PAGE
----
Home/Daniel Larison/Trump and His Hawkish Critics Have A Lot in Common

Trump and His Hawkish Critics Have A Lot in Common

Trump just can’t quit the illegal mission in Syria:

President Trump is leaning in favor of a new Pentagon plan to keep a small contingent of American troops in eastern Syria, perhaps numbering about 200, to combat the Islamic State and block the advance of Syrian government and Russian forces into the region’s coveted oil fields, a senior administration official said on Sunday.

If Mr. Trump approves the proposal to leave a couple of hundred Special Operations forces in eastern Syria, it would mark the second time in 10 months that he has reversed his order to pull out nearly all American troops from the country.

The president has been desperate to spin his reckless and confused Syria policy as having something to do with ending unnecessary foreign wars, but somehow he never manages to end any of the wars he inherited. Trump has escalated every conflict he inherited, and he has managed to make some of them much worse than they were when took office, but he has never ended a single one. He has benefited from the attacks of his hawkish critics, who are eager to make him out to be the antiwar president that he clearly never was, but opponents of these wars know better. Trita Parsi and Stephen Wertheim explain:

First, U.S. President Donald Trump announced almost a year ago that he would be pulling U.S. ground troops out of Syria. He failed to do so. And then, last week, he blessed an invasion into northern Syria by Turkey, which he is now punishing through sanctions for its conduct. The only constant is that Trump claims to want to end “endless wars” while doing nothing of the sort.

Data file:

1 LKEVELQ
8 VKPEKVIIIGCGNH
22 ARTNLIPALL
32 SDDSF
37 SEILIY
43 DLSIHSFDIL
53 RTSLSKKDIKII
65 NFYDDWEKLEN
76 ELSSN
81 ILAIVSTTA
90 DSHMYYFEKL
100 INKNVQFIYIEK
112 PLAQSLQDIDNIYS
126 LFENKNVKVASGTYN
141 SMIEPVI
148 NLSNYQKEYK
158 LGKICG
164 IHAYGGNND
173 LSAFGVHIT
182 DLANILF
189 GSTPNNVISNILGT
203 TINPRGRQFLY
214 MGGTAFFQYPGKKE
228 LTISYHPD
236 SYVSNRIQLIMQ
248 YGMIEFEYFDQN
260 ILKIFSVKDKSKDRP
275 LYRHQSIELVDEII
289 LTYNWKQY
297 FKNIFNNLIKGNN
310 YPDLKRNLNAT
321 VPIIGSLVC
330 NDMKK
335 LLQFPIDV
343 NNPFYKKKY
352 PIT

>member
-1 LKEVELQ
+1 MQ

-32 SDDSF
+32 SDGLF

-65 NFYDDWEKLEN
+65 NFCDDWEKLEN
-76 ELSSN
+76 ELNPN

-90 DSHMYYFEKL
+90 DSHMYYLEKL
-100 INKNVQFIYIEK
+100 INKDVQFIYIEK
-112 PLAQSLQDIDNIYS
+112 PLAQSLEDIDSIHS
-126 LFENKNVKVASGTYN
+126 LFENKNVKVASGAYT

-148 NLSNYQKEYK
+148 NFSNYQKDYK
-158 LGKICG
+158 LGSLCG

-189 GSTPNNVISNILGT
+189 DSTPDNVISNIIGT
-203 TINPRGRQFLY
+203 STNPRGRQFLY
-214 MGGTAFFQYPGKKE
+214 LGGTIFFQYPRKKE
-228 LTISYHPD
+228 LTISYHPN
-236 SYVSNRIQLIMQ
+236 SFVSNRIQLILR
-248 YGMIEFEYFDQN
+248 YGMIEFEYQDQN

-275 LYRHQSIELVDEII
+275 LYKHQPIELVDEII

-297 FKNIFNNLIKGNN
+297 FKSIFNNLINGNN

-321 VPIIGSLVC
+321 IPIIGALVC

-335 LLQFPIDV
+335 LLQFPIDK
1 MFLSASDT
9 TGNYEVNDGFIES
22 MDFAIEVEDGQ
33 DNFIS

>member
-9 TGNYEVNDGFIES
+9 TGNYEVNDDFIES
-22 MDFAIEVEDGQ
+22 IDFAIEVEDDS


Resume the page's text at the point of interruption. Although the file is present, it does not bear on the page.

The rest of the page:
His most prominent critics, for their part, have seized on Trump’s mess to demand an open-ended mission in Syria—and thus another unending deployment in the Middle East.

Both sides have put forward the fiction that Trump, who has sent 14,000 more troops to the Middle East since May, is actually reducing the U.S. military presence there. Neither offers any way for the United States to disentangle itself from the region. Indeed, the only hope of escape begins with identifying the common flaw in their logic.

Hawks have been determined to bolster Trump’s reputation as an opponent of foreign wars, and that has given his political enemies a perverse incentive to assist him in spinning his destructive policies as something other than the hawkish and militaristic mess that they are. If they can misrepresent his incompetent foreign policy as one of withdrawing from foreign entanglements, that makes it easier for them to argue for unending entanglement. The reality of Trump’s record is very different. Parsi and Wertheim continues:

As in Syria, so in the greater Middle East. Trump may lambast endless war in tweets, but he has increased U.S. troop levels by 30 percent since May, in addition to nearly doubling U.S. forces in Afghanistan since taking office. The first two years of his presidency saw 28 percent more drone strikes in Yemen, Somalia, and Pakistan compared with his predecessor’s first two years. True, he has so far refrained from launching a new war on Iran, but his “maximum pressure” campaign helped bring the two countries close to the brink to begin with.